When you’re a mom (or a dad), it’s painful to see your children suffer or become frustrated when things don’t go how they wanted them to go. However, we need to remind ourselves that those glitches and obstacles are necessary. If your child doesn’t fall, how will he or she learn to get up again? Pause for a second and look back at your own life. You’ll see that every single experience you’ve had has made you the person you are today.
I know it’s not an easy thing to accept. Although I consider myself tremendously fortunate, there have been many times in which I wish I hadn’t suffered or experienced pain (whether it has been physical or emotional) because those memories aren’t the highlights of my life. We all have wounds and scars. They are reminders of what we have overcome, that we are stronger than we thought and that we can survive life’s surprises. Those hard lessons even help us give a hand to others because we can actually understand their pain or what they’re going through.
The biggest problem is when our own pain, scars and memories make us try to overprotect our kids. We don’t want them to suffer. We cry when they’re sick or get their shots. We get angry if another child pushes them or a teacher doesn’t realize their potential. I don’t even want to imagine how I’ll feel when my kids experience their first heartbreak. However, if I want them to grow and develop resilience, I know that I need to let them live through every stage and every lesson.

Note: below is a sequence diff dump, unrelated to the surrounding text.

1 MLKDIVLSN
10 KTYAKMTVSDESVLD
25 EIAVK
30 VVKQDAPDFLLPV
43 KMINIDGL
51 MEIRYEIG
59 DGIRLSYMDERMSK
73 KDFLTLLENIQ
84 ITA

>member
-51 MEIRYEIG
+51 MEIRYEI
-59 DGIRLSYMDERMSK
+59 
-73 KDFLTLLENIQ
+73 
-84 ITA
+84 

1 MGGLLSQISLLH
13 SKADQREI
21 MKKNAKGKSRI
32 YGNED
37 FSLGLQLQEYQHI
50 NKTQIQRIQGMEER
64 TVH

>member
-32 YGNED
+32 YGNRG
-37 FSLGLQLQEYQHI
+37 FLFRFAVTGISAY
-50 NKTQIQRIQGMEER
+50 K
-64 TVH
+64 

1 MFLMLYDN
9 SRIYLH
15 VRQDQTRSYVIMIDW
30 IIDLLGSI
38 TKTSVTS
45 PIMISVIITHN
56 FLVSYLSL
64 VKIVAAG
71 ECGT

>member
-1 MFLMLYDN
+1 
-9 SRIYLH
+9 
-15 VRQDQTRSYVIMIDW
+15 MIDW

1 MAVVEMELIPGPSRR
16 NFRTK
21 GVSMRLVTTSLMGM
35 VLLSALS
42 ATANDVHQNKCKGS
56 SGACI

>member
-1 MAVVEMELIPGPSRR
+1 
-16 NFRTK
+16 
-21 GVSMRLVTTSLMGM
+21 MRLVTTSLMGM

Our first instinct as parents is to protect our children, help them and protect them from any harm. We are fulfilling our duty by taking care of them, but we need to let them fall, make mistakes and learn from those painful moments. Every fall and every frustration gives us the opportunity to strengthen their spirit. You can be next to them to lend support, but we need to instill in our kids the confidence that they can overcome the obstacles they face. The only way we can do that is by not solving all their problems.
I know how hard this is, but things in life that are really valuable are never easy. Our children need to know and feel that they can open doors when a window closes, that they can get up when they fall, that they can rectify a mistake and say they’re sorry when they mess up. Is there any other way in which they can learn these lessons?
Overprotecting our children is a mistake. The problem is where do you draw the line between protecting your kids from harm and hovering over them. That’s why every time my children face an obstacle, I breathe in and avoid running to make their problems go away. I want them to learn to solve problems on their own but I am really close by to lend them a hand if they need it… or a hug. I cannot simply stand by and see them suffer, but I need the to know I trust them enough to succeed at their own battles.